To what extent is Obamacare actually a ‘job killer?’

Q. To what extent is Obamacare actually a “job killer?”

A: The idea of Obamcare as a “job killer” gained a lot of traction in early 2014 after the non-partisan CBO (Congressional Budget Office) released a report that said there would be about 2 million fewer jobs a decade down the road as a result of the ACA. Obamacare opponents pounced on that data, decrying the law as bad for American workers.

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But the CBO quickly released additional clarification, noting that the decrease would be due almost entirely to workers choosing to supply less labor, as opposed to involuntarily losing their jobs. There are numerous benefits that arise when people have more employment flexibility.

And the CBO reiterated in their most recent report (see page 32) that the most significant impact of Obamacare on the labor market will be workers adjusting the amount of labor they choose to supply.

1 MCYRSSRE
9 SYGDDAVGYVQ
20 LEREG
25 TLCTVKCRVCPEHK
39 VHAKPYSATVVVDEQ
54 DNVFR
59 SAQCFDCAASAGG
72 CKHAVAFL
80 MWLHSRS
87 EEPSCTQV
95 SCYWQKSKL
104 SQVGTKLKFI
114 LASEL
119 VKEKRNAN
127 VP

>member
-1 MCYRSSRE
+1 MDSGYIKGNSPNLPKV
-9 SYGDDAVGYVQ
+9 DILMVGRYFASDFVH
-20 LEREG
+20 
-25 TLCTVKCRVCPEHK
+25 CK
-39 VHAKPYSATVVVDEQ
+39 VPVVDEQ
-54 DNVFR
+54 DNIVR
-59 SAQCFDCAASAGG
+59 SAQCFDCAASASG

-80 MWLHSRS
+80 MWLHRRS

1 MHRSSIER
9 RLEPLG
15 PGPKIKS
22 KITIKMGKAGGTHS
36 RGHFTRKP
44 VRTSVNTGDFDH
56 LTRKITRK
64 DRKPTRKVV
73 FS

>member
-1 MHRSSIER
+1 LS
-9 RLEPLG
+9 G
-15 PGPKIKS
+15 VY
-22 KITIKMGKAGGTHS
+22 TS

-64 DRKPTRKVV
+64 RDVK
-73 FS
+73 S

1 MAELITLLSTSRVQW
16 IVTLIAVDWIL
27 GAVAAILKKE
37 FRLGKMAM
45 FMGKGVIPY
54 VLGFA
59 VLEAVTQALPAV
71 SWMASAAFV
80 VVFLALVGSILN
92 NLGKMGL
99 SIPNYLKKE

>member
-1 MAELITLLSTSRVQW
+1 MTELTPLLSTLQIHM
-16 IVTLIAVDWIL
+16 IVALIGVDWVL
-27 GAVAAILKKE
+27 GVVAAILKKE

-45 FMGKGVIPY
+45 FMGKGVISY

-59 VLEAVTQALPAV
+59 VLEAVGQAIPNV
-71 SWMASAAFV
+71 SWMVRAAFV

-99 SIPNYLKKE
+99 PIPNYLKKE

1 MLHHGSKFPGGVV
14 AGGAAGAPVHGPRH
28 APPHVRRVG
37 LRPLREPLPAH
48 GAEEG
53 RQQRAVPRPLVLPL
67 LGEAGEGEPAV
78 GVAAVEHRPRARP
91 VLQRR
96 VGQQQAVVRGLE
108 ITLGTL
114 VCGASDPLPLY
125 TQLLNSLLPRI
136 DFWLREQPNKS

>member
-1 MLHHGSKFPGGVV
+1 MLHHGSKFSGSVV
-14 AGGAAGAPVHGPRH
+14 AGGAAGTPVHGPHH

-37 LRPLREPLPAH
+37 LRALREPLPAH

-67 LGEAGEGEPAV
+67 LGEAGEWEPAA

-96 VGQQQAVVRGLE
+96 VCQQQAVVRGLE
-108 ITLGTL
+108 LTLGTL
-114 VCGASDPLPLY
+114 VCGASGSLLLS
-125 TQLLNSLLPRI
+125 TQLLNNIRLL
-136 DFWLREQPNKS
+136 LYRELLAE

Obamacare is not a job killer, and unemployment is down to 5.3 percent, the lowest it’s been since 2008. The labor market grew more in 2014 than it had since 1999, and the healthcare sector in particular is rapidly adding jobs: 311,000 of them in 2014.

That’s on the heels of 203,000 new healthcare jobs in 2013 (for reference, there were a total of 11.8 million healthcare jobs in the U.S. in 2011). Out of the 2.95 million jobs that the U.S. added last year, more than 10 percent of them were in healthcare, driven largely by the increased demand for healthcare as more Americans gain insurance.

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